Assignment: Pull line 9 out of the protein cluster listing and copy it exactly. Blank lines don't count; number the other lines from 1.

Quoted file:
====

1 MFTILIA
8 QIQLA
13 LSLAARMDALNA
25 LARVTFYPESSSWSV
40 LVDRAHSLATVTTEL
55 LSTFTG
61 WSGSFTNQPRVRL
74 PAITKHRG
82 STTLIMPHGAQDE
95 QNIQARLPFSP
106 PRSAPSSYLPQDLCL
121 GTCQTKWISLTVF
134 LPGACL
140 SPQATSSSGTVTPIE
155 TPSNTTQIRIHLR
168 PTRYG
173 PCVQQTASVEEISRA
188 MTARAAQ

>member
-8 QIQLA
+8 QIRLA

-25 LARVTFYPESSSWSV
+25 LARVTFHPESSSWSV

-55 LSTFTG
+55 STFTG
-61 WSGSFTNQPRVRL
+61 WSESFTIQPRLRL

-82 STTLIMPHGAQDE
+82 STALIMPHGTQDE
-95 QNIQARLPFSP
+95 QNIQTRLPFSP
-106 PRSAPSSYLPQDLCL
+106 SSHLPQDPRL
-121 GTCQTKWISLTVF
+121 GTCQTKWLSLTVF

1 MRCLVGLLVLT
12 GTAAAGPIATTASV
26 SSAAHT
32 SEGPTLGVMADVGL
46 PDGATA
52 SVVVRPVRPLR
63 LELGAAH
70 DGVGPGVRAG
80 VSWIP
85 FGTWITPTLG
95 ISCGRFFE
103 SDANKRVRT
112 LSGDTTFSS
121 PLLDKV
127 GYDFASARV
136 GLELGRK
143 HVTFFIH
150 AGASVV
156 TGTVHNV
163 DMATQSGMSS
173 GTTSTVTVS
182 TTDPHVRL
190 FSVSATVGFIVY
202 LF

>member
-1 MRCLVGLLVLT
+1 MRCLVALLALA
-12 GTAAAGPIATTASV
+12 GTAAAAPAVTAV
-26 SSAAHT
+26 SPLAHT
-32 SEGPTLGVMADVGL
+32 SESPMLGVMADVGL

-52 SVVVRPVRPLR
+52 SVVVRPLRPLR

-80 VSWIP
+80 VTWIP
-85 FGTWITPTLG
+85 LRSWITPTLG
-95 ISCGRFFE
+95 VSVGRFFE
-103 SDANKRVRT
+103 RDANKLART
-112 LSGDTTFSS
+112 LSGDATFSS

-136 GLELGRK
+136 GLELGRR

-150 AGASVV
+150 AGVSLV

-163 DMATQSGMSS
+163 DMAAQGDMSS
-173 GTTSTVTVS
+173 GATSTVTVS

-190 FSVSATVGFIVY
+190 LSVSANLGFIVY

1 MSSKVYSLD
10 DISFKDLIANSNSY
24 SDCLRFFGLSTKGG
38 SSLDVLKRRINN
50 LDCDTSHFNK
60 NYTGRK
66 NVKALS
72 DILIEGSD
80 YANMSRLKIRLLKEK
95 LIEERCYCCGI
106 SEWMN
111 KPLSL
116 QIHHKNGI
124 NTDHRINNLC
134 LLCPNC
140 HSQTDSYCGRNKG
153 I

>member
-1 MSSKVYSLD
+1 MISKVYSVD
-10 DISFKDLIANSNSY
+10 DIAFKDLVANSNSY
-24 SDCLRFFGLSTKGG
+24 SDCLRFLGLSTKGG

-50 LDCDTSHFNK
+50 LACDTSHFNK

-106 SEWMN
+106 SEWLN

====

82 STTLIMPHGAQDE